Interest rates have gone down

Hugh MacNally, PPM Chairman and Portfolio Manager discusses the importance of interest rates in valuation of assets as the central banks continue to increase cash rates.

Interest rates are of great importance in valuation of assets. Central banks continue to increase cash rates despite the issues that have arisen in the US regional banking sector (more on that below).

The chart to the left shows the Australian cash rate over the least year. To the right is the US cash rate over a similar period. Both show the rise from near zero to 3.85% in Australia and 5% in the US. Source: Trading Economics, FRED.

While cash rates have increased, the same is not true of both short and long terms bonds. As can be seen in the charts below the 2 year bond yields in Australia and the US are well below their recent highs and in Australia at about the same level as they were a year ago. In the US they are the same as they were in September 2022.

Source: DR Horton Q4 2022 Report

It could be interpreted that the market’s view is that inflationary pressures are coming under control and that in a reasonably short period of time they will be considerably lower. In the major league (the US) the 2 year Note yield is over 1% below the cash rate. The usual caveats apply; its foolhardy to predict economic outcomes, although betting against central banks give you better odds. (As a left of field comment, one might ask why the setting of interest rates does not go the way of fixed currencies, which were freed to set their own level (in Australia) 50 years ago. Would anyone go back to a managed exchange rate? The history of Governments setting prices and wages is uniformly awful, why should it be any better for interest rates (the price of money). The RBA Governor might like to be relieved of the impossible task of setting rates.

Back to latest victim of interest rate policy, the US regional banking sector. The price of bank stocks has come down in response to the failure of Silicon Valley Bank and a number of other regional banks, however, we think that the problem is narrowly confined and does not apply to Australian banks or indeed the major global banks in the US and the UK.

The problem for the regional banks arose out of the long duration of US mortgages, which are fixed for long periods (up to 20 and 30 years) together with investment of un-lent deposits in securities of long duration. Mostly the assets were of high quality, however, the liquidity mismatch became terminal when online withdrawals went viral.It is a cautionary tale when a 50-year-old bank with a spotless history of prudent lending is destroyed in a matter of days by online deposit withdrawal. It brings a new meaning to being cancelled! (The late Sir Les Patterson was not alone).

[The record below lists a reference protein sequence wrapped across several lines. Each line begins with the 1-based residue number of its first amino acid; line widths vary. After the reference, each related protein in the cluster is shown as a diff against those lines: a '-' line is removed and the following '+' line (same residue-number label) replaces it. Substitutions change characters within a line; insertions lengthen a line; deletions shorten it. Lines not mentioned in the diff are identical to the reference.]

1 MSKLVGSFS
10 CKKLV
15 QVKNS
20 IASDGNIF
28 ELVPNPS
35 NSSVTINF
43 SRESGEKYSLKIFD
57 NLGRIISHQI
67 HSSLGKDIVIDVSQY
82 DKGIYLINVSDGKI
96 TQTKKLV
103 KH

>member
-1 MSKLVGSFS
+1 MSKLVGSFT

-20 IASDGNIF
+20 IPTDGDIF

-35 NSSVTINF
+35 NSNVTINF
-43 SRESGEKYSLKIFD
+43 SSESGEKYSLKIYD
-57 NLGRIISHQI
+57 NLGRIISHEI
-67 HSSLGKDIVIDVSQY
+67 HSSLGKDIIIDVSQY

Interest rate rises discriminate; while for the mortgage holder, they cut household budgets and adversely affect consumption, for the unmortgaged (that is about 50% of Australian houses) they have little effect, or in the case of retirees with cash the household budget improves. Gone are the complaints that the bank pays them nothing for their deposits (if that is still the case perhaps, they should call their advisor for a better deal). Additionally, if they own an investment property there has been a tidy jump in rents.

The Bank of Mum & Dad is doing pretty well from the control of a scarce resource (housing) and cash on deposit. Not to mention their super has had a cracking FY2023 so far. Perhaps discretionary spending stocks with 50+ customers might be worth a look. A trip to Harvey Norman* or JB HiFi* for a new plasma TV and a new couch to watch it from? Or a cruise/tour bought from Hello World*? That’d be giving central bankers the bird.

Our contention is that using broad economic predictions as an investment tool misses the subtleties and variations important in investing. They also have completely the wrong timeframe; Recessions tend to be short, so if you are pessimistic, you have to be nimble to change course at the right time – often a difficult thing as bottoms mostly occur when the news is most bleak.
*The author is CIO of Private Portfolio Managers, which holds these stocks in its domestic portfolios.

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